MakeOS is a proof-of-stake blockchain built on top the Tendermint consensus engine.
Tendermint is a fast BFT consensus engine that offers fast finality and block time. When a block is processed, all transactions in the block are considered confirmed and finalized. No need to wait for more blocks.
Blocks are proposed, validated and executed by network participants known as Validators.
Unlike Proof-of-Work chains, Proof-of-Stake blockchains have a different security model where block producers lock up funds with the network to gain the right to create blocks and earn rewards.
On PoW, security is derived from the computers solving hard mathematical puzzles that get harder perpetually. Miners compete by purchasing highly specialized hardware which also contributes to the security of the network. An attacker will have to outcompete the rest of the PoW network in other to harm the system.
On PoS, instead of purchasing and using specialized hardware, validators lock up the equivalent amount of funds they would have used to purchase mining hardware.
Validators with the largest amount of locked-up funds gain the power to create new blocks and earn a reward for advancing and protecting the network.
On MakeOS, validators stake a minimum amount of the native coin (“Latinum”) to have a chance at producing blocks.
MakeOS uses a ticket-based system for validator staking.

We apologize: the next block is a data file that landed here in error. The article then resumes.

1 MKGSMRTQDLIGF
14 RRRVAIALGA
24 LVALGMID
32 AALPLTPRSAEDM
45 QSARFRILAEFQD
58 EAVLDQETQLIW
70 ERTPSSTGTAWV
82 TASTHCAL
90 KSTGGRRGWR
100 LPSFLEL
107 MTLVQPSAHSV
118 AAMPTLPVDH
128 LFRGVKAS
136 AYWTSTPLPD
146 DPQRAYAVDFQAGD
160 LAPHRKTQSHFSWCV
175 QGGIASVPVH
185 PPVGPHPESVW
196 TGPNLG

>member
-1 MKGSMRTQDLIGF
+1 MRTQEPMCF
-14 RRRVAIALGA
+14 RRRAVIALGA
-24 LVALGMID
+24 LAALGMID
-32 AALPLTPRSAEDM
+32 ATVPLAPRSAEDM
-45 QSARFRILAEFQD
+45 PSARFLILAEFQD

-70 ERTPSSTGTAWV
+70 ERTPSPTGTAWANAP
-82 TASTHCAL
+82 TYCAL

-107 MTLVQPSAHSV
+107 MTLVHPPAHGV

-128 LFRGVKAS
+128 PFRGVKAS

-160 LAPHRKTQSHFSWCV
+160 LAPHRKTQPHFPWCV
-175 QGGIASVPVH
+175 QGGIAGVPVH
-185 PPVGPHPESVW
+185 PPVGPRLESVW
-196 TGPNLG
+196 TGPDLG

Validators stake funds by purchasing tickets that get entered into a draw where some are randomly selected to be part a set of 100 validators that will produce blocks over a period of time.
A validator ticket passes through a maturity period before it is eligible for selection and it has a limited lifespan — It will expire after a period of time has passed.
Ticket owners may unbond their tickets and get their funds back. However, this process will take some time to complete. This waiting period is known as the thawing period.
Validators earn a percentage of coins generated on every block they produce. They share the block reward with hosts, remotes and repositories.
Running and maintaining a validator node requires attention and technical skills. There will be many without these skills.
The protocol supports a delegation system that will let users purchase tickets and delegate them to active Validators.
Each time the validator produces a block, the reward allocated to it is shared between itself and its delegates in proportion to the value of their delegated stake.
Validators require Dilithium to be able to mine blocks. Every transaction process incurs a fee known as a protocol tax.
The protocol tax is paid to the protocol for the privilege to participate in the network and to create a demand-driver for Dilithium.
The protocol will deduct and burn a validator’s dilithium whenever they process transactions in a block.
If a validator does not have enough Dilithium to process a transaction, they will only receive a block reward proportional to the amount of Dilithium spent.
If the validator consistently burns less Dilithium below a threshold, they will eventually be unbonded and removed as validators.
Just as how validators burn Dilithium, they also earn some from users who pay for push operations with Dilithium.